Greg Galle: Cold. Oh, yeah. Because they’re wearing … Nice. Okay. So some people when they see this picture think terrorists. These are Syrian refugees, Syrian immigrants. So there’s a cultural response to these kids. An unknowing cultural response to … These are kids, Syrian refugees. So this morning when the immigrants were asked to stand up, I wanted to get up and clap as a celebration of what an immigrant means, and what an immigrant brings to us. But you understand that … Whoa. An issue like immigration can be polarizing in America. In the American context right now, we have camps, pro-immigration, anti-immigration. So that’s a cultural response. So again, when we’re trying to depart from the predictable path and forge a bold path, we’re not only dealing with an issue of how our brain functions. But we’re also dealing with the issue of how a whole bunch of brains that function that way together start to act.
Greg Galle: And the thing about culture is, most of what makes cultures operate is our assumptions and orthodoxies, and biases. They’re stories that we pass on. They’re lore that we pass on. They’re not fact bases, right? It’s a belief system that we pass on. So I said it’s great that our brain works the way it does. It does. We don’t have to relearn things. It’s also great that culture works the way that it does. So cultures that are healthy and productive, and working in our favor, they actually work to keep themselves safe. They protect themselves, they defend themselves from threat. The problem is, because culture works that way they can lock in things that are toxic. They can lock in things that are not in our best interest. They can perpetuate bad societal behavior and make it seem normal.
Greg Galle: I like to ask people when they’re looking at that predictable path and bold path line, you can think of different people. I used to use Elon Musk as an example, but he’s confusing the story with his Twitter account. So I’m going to use Malala instead. And I’m going to introduce this. And I want … I am going to ask you please to believe me that I’m trying not to introduce this idea with any prejudice, right? I’m just wanting to use it for illustrative purposes. Do you guys know who Malala is? Mostly. Okay. So Malala is a young woman in the Middle-East who stood up and said that young women, and women of all kinds have the right to be educated. All right? She did that within the context of her culture. And within the very specific context of her culture, that got her labeled a heretic. All right? So thinking about it. Predictable path, that’s the cultural norm. Malala, bold path, women should be educated. A natural cultural reaction to her was, “What she’s proclaiming is not okay. It’s outside of the norm for our culture.” Right? “It’s heretical.”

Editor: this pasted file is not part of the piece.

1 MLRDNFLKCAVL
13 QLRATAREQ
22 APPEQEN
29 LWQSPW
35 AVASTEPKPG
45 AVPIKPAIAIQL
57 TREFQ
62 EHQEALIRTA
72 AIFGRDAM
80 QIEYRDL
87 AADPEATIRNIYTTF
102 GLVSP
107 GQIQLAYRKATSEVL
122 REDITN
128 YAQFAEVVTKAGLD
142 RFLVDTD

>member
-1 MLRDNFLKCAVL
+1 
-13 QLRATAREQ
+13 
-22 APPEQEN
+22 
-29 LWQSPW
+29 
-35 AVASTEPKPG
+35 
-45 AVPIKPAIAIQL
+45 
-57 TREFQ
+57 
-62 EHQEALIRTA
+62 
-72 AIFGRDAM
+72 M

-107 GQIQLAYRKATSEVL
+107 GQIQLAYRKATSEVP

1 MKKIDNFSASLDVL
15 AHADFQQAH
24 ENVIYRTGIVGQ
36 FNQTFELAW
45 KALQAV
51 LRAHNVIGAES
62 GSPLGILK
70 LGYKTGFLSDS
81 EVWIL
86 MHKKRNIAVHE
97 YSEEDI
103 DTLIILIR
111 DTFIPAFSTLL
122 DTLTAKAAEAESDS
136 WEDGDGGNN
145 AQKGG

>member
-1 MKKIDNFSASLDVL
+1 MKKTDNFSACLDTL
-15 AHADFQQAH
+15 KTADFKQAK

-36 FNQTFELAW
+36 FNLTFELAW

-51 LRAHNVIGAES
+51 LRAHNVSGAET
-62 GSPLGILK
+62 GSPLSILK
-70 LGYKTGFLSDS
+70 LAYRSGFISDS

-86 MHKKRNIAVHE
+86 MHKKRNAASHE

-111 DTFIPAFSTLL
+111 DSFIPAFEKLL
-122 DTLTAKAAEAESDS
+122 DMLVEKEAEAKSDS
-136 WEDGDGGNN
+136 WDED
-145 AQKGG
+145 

Greg Galle: So we know what happened to Malala. She’s shot in the head. Within the context of her culture, that was an acceptable act. Now there was another cultural response to her, which was not the culture she was born into. And that cultural response was, “She’s heroic. She’s brave. She’s courageous.” And she was awarded the Nobel Peace Prize because of her position. Two extreme examples of a cultural response to the same person. So when you think about culture and how it affects our ability to help, lead, facilitate, create change. It’s important to understand that we are dealing both with biological forces and cultural forces. People are not trying to sabotage you. We do it without thinking.
Greg Galle: It’s human behavior. It’s neurological, it’s social. It’s how we as creatures act. So it’s really important that you be able to have that conversation, that you’d be able to use that framework. So when somebody is engaging you, it’s okay to say, “Are we working on something that’s about improving the predictable path? Or are we working on something where we’re trying to actually create bold change? And are the conditions in the ways that we’re reacting coming from what’s required to sustain the predictable path? Or are they in fact conditions that are going to be conducive to creating that change?” Next framework, this space, a fairly simple space. Where we’re going from, “What’s the problem or the challenge that we’re working on? What’s the solution?” And we’re dealing with uncertainty. We start from a place of uncertainty, and we’re trying to move towards greater certainty.